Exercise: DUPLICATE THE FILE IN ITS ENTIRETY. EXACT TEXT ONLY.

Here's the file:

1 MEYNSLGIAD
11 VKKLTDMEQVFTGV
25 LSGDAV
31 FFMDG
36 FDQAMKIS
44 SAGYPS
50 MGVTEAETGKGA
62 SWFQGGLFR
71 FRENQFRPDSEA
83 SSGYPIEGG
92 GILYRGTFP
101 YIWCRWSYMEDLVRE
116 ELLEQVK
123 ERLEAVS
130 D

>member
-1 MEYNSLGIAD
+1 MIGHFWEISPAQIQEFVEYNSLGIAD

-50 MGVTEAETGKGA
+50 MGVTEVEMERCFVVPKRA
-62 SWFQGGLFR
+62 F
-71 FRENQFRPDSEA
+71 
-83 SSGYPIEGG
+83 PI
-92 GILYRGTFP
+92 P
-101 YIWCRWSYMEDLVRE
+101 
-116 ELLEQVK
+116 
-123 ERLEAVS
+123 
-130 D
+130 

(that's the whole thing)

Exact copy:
1 MEYNSLGIAD
11 VKKLTDMEQVFTGV
25 LSGDAV
31 FFMDG
36 FDQAMKIS
44 SAGYPS
50 MGVTEAETGKGA
62 SWFQGGLFR
71 FRENQFRPDSEA
83 SSGYPIEGG
92 GILYRGTFP
101 YIWCRWSYMEDLVRE
116 ELLEQVK
123 ERLEAVS
130 D

>member
-1 MEYNSLGIAD
+1 MIGHFWEISPAQIQEFVEYNSLGIAD

-50 MGVTEAETGKGA
+50 MGVTEVEMERCFVVPKRA
-62 SWFQGGLFR
+62 F
-71 FRENQFRPDSEA
+71 
-83 SSGYPIEGG
+83 PI
-92 GILYRGTFP
+92 P
-101 YIWCRWSYMEDLVRE
+101 
-116 ELLEQVK
+116 
-123 ERLEAVS
+123 
-130 D
+130 